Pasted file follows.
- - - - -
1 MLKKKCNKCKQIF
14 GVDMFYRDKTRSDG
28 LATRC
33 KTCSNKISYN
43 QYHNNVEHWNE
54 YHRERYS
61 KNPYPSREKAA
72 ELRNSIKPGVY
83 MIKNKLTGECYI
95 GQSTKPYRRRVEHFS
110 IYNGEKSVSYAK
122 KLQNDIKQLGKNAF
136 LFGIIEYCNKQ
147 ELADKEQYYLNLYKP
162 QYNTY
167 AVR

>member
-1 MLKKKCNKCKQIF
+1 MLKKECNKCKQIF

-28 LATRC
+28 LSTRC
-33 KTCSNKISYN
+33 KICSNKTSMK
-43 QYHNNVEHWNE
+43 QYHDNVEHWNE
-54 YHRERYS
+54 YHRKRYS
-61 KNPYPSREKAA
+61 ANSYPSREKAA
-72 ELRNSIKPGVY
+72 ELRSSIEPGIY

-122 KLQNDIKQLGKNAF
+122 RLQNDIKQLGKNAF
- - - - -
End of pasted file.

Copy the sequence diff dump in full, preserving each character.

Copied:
1 MLKKKCNKCKQIF
14 GVDMFYRDKTRSDG
28 LATRC
33 KTCSNKISYN
43 QYHNNVEHWNE
54 YHRERYS
61 KNPYPSREKAA
72 ELRNSIKPGVY
83 MIKNKLTGECYI
95 GQSTKPYRRRVEHFS
110 IYNGEKSVSYAK
122 KLQNDIKQLGKNAF
136 LFGIIEYCNKQ
147 ELADKEQYYLNLYKP
162 QYNTY
167 AVR

>member
-1 MLKKKCNKCKQIF
+1 MLKKECNKCKQIF

-28 LATRC
+28 LSTRC
-33 KTCSNKISYN
+33 KICSNKTSMK
-43 QYHNNVEHWNE
+43 QYHDNVEHWNE
-54 YHRERYS
+54 YHRKRYS
-61 KNPYPSREKAA
+61 ANSYPSREKAA
-72 ELRNSIKPGVY
+72 ELRSSIEPGIY

-122 KLQNDIKQLGKNAF
+122 RLQNDIKQLGKNAF